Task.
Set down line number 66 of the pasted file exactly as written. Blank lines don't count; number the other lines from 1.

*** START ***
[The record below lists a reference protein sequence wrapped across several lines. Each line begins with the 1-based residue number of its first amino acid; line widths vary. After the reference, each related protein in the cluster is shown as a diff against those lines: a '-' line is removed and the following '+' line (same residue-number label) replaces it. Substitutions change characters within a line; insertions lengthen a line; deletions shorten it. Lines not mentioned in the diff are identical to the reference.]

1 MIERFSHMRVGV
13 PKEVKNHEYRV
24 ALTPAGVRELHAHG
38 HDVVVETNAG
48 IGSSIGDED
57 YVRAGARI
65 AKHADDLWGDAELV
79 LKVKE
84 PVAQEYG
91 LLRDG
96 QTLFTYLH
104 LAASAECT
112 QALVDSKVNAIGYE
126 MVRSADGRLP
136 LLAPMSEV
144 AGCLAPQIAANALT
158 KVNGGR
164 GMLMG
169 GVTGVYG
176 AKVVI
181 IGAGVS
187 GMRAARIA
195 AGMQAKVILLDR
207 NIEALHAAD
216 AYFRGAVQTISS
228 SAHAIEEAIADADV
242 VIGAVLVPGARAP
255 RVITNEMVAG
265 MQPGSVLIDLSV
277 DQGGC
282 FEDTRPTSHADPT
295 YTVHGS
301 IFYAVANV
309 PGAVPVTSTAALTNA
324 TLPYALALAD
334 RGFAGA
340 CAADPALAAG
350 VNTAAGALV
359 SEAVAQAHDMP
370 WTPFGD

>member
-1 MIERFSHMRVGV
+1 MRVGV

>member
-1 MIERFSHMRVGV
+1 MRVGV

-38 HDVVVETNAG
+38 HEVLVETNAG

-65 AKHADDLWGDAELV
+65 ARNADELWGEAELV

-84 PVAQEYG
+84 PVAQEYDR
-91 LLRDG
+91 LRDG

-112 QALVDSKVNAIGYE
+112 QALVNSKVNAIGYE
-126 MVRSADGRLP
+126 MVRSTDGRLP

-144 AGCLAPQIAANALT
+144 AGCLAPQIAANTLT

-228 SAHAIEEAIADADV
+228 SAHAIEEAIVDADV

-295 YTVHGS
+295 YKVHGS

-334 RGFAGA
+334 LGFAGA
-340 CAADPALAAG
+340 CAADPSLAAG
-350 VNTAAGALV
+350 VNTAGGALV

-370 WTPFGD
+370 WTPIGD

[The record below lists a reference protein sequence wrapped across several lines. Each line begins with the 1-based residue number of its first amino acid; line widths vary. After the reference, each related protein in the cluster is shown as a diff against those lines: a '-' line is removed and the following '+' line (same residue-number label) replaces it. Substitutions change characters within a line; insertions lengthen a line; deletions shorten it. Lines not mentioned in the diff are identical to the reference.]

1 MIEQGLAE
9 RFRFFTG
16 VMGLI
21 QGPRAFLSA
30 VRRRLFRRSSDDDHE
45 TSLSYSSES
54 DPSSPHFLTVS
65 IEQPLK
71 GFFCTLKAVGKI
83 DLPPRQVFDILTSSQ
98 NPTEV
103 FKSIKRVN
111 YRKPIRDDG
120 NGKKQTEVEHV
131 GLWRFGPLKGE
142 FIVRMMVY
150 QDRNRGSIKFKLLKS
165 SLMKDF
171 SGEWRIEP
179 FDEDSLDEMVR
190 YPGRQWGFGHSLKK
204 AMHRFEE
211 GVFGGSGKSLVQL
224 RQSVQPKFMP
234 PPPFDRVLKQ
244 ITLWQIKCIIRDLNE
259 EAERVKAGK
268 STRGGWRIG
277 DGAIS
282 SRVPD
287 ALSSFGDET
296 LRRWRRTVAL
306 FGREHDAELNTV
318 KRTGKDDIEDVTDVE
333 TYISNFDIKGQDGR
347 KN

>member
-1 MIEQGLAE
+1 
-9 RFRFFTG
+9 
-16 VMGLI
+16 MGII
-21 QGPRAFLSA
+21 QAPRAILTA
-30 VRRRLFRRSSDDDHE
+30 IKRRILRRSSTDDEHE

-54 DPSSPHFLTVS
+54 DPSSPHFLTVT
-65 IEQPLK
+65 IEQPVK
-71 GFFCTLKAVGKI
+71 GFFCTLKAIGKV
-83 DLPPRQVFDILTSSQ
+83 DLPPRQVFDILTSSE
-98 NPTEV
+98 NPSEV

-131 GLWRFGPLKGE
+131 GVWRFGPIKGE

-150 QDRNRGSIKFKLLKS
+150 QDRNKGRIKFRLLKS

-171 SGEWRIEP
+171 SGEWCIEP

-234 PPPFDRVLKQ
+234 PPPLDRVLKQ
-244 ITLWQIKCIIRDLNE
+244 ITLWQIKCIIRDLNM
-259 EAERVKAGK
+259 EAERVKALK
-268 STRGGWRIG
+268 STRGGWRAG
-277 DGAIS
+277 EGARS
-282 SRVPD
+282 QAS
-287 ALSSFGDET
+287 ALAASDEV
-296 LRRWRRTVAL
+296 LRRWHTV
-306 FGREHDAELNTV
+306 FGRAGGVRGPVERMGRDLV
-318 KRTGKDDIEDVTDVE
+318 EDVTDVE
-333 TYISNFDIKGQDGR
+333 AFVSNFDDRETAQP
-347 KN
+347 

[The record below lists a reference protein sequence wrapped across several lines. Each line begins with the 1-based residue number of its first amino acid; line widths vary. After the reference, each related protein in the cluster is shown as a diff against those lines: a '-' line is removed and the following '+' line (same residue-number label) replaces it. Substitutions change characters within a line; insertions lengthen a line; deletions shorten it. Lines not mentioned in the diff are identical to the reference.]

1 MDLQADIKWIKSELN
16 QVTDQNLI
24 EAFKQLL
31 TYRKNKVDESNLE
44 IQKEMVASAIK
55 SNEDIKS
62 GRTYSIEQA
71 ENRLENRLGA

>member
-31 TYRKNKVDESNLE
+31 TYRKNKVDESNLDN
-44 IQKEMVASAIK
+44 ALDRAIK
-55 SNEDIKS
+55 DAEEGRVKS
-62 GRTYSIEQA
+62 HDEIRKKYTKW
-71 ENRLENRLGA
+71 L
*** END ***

-334 RGFAGA